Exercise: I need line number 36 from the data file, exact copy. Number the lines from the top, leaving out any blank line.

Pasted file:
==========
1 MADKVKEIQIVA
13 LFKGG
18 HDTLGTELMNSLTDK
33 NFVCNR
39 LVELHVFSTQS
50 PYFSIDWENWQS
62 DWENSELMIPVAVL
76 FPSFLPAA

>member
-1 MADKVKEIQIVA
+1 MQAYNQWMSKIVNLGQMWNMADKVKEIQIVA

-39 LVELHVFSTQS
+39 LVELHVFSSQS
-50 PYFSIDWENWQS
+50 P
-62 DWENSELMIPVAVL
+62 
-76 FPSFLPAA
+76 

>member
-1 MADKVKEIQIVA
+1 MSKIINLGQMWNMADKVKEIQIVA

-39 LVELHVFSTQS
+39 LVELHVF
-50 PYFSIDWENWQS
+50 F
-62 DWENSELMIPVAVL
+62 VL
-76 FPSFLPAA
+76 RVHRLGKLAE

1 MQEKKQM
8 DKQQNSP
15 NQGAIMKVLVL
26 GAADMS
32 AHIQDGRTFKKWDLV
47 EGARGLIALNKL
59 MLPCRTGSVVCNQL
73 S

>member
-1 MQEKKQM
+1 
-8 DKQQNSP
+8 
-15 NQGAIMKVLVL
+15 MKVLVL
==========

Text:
47 EGARGLIALNKL